The combination of these factors underscores the urgent need for heightened awareness campaigns, stricter enforcement of distracted driving laws, and ongoing efforts to promote safe driving habits, particularly in the context of evolving societal challenges such as the COVID-19 pandemic.

How to Prevent Distracted Driving Accidents

Most states, including California have taken steps to prevent distracted driving. Back in 2008, California banned drivers from talking on their cell phones while driving, which was then followed in 2009 with a ban on texting

Massive information campaigns have also been launched to educate drivers about the dangers of distractions. The NHTSA asks that people spread the word among drivers they know and social networks. Parents also need to educate teens about the risks associated with distracted driving. Of course, leading by example is what works best. 

On a personal level, individuals should take the following steps to prevent distracted driving accidents: 

  • If you are feeling sleepy, park your vehicle at the side of the road to take a nap. If you suspect that driving is going to be an issue, call a cab. 
  • Cell phones should only be used in an emergency. Make sure to move the vehicle to a safe spot if you need to take or make a call. 
  • Limit the number of passengers in your car and have clear rules about the activities in the vehicle. 
  • Refrain from eating or drinking while driving.

It’s Illegal to Text and Drive in Los Angeles 

Texting and driving is illegal throughout California and 47 other states. The penalty for texting while driving in the Golden State is $150 for the first offense. For a subsequent offense, the fine is $250 per ticket. And if you receive a cell phone ticket within 36 months of a prior conviction, the DMV will add one point to your driving record. Drivers under 18 are held to the same standard.

If you were in an accident caused by a driver who was texting, a car accident lawyer can help you obtain phone records and reconstruct the accident to prove liability.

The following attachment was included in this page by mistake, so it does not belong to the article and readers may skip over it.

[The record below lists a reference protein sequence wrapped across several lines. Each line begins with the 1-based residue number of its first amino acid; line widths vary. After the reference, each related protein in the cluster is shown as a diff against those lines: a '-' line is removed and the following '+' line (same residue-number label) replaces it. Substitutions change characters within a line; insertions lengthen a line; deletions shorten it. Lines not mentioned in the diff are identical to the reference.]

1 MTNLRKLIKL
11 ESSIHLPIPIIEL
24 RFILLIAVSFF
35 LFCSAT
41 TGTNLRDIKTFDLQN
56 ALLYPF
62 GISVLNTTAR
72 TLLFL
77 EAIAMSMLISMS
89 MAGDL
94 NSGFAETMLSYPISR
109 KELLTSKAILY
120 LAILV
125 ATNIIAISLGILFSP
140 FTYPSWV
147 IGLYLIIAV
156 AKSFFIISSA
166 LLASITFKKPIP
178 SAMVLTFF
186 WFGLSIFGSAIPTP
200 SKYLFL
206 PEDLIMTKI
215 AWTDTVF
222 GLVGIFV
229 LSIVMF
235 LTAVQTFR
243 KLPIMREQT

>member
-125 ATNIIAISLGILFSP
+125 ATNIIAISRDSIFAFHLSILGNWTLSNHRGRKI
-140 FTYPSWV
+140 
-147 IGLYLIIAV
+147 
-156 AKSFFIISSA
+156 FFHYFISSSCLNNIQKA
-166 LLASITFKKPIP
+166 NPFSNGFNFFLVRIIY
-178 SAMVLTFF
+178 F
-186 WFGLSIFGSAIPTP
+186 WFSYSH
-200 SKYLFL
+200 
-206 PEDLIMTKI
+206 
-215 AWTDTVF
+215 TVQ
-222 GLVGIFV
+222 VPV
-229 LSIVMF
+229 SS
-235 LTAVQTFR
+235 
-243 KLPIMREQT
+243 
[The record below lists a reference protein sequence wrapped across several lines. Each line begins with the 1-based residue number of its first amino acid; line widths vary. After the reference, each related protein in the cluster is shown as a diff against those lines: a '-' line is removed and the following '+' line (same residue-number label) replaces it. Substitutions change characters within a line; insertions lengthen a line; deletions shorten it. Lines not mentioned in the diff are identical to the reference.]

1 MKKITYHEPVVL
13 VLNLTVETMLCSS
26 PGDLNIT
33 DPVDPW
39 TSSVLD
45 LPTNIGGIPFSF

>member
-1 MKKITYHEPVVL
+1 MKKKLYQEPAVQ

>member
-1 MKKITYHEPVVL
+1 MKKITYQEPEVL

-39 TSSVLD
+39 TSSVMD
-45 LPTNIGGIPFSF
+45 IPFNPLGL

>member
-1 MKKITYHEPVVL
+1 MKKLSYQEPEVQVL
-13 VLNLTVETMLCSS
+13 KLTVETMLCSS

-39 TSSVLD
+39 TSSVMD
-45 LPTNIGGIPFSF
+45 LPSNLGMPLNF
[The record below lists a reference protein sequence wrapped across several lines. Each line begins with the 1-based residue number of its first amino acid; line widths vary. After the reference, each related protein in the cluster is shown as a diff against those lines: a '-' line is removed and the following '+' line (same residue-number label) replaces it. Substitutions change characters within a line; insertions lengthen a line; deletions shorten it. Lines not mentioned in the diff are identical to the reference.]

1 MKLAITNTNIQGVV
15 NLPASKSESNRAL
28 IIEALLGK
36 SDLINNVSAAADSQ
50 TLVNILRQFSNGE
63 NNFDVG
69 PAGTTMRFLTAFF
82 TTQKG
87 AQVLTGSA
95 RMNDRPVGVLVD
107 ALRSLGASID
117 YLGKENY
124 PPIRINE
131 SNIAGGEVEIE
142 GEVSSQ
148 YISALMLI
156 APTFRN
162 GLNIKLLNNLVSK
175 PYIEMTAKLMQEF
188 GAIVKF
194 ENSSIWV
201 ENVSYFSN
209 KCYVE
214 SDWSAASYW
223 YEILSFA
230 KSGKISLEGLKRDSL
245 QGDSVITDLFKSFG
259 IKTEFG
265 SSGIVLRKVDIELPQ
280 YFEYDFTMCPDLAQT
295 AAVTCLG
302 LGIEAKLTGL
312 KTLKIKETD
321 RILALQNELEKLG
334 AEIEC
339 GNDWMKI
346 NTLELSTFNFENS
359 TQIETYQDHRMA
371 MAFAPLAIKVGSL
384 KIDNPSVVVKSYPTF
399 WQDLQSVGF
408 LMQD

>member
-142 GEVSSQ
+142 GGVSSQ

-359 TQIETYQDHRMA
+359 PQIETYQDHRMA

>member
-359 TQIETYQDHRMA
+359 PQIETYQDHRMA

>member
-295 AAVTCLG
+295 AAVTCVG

Additionally, a texting citation is going to be reported to the driver’s insurance company leading to a hike in their insurance premiums. Like all other citations, if you accumulate enough points, it can lead to a suspension of the person’s license.

When Should You Sue the Responsible Driver? 

The distracted driver’s insurance company will most likely make you a low offer for your injuries, regardless of how serious they are. If you were badly injured in the accident, that offer probably won’t cover much, leaving you in a financial hole at the worst possible time. To avoid this nightmare scenario, you must sue them to recover damages for your medical bills, lost income and pain and suffering.

And if you’re worried about paying a personal injury lawyer, know that most work on a contingency basis. That simply means they get paid from a percentage of your settlement or verdict. You don’t have to worry about any legal fees or out-of-pocket expenses.

Seek Compensation for a Distracted Driving Accident 

The Dominguez Firm has been helping distracted driving accident victims for over 30 years. Let us do the same for you. If you suffered serious injuries due to someone else’s distracted driving, contact The Dominguez Firm right away for a free consultation at (800) 818-1818.

Our experienced personal injury attorneys will fight to get you the highest compensation possible for your injuries. Plus, all of our cases are backed by our no recovery, no fee guarantee. You have nothing to lose and so much to gain, so call us today!

My experience was good. They made sure to kept me in the loop and made sure to let me know what was going on the whole time. My mom has used other attorneys and this experience was beyond better. I would definitely recommend them!

— Ashley Magana

The attorneys were always available and answered my questions. I would recommend them to anyone. Zoe is the best!

— Janet Salazar

My experience with The Dominguez Firm and the attorneys was really good. They were very informative and always returned my calls.

— Jocelyn Gonzalez